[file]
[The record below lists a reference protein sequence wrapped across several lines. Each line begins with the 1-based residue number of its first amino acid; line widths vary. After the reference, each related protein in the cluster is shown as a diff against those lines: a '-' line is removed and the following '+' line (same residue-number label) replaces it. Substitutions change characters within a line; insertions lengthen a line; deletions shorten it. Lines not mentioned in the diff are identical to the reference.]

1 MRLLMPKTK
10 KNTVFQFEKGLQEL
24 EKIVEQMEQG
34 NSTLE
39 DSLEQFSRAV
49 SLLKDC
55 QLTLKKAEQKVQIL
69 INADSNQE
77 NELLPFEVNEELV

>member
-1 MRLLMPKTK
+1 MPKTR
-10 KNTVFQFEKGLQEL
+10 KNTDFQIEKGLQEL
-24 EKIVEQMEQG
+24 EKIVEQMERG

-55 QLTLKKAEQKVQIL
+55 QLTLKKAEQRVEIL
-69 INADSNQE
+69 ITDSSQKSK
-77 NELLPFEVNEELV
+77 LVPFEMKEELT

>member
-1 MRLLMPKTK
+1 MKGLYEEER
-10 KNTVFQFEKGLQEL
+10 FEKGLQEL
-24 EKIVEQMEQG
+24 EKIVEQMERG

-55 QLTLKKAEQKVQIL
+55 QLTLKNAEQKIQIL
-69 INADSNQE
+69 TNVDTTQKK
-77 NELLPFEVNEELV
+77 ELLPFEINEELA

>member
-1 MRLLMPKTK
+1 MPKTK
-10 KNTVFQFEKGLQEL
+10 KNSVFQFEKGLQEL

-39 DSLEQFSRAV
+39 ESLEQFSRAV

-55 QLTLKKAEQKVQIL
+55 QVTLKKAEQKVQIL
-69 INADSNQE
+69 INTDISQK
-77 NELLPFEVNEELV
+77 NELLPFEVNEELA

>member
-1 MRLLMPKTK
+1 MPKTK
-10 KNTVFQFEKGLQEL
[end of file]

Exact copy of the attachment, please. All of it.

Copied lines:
[The record below lists a reference protein sequence wrapped across several lines. Each line begins with the 1-based residue number of its first amino acid; line widths vary. After the reference, each related protein in the cluster is shown as a diff against those lines: a '-' line is removed and the following '+' line (same residue-number label) replaces it. Substitutions change characters within a line; insertions lengthen a line; deletions shorten it. Lines not mentioned in the diff are identical to the reference.]

1 MRLLMPKTK
10 KNTVFQFEKGLQEL
24 EKIVEQMEQG
34 NSTLE
39 DSLEQFSRAV
49 SLLKDC
55 QLTLKKAEQKVQIL
69 INADSNQE
77 NELLPFEVNEELV

>member
-1 MRLLMPKTK
+1 MPKTR
-10 KNTVFQFEKGLQEL
+10 KNTDFQIEKGLQEL
-24 EKIVEQMEQG
+24 EKIVEQMERG

-55 QLTLKKAEQKVQIL
+55 QLTLKKAEQRVEIL
-69 INADSNQE
+69 ITDSSQKSK
-77 NELLPFEVNEELV
+77 LVPFEMKEELT

>member
-1 MRLLMPKTK
+1 MKGLYEEER
-10 KNTVFQFEKGLQEL
+10 FEKGLQEL
-24 EKIVEQMEQG
+24 EKIVEQMERG

-55 QLTLKKAEQKVQIL
+55 QLTLKNAEQKIQIL
-69 INADSNQE
+69 TNVDTTQKK
-77 NELLPFEVNEELV
+77 ELLPFEINEELA

>member
-1 MRLLMPKTK
+1 MPKTK
-10 KNTVFQFEKGLQEL
+10 KNSVFQFEKGLQEL

-39 DSLEQFSRAV
+39 ESLEQFSRAV

-55 QLTLKKAEQKVQIL
+55 QVTLKKAEQKVQIL
-69 INADSNQE
+69 INTDISQK
-77 NELLPFEVNEELV
+77 NELLPFEVNEELA

>member
-1 MRLLMPKTK
+1 MPKTK
-10 KNTVFQFEKGLQEL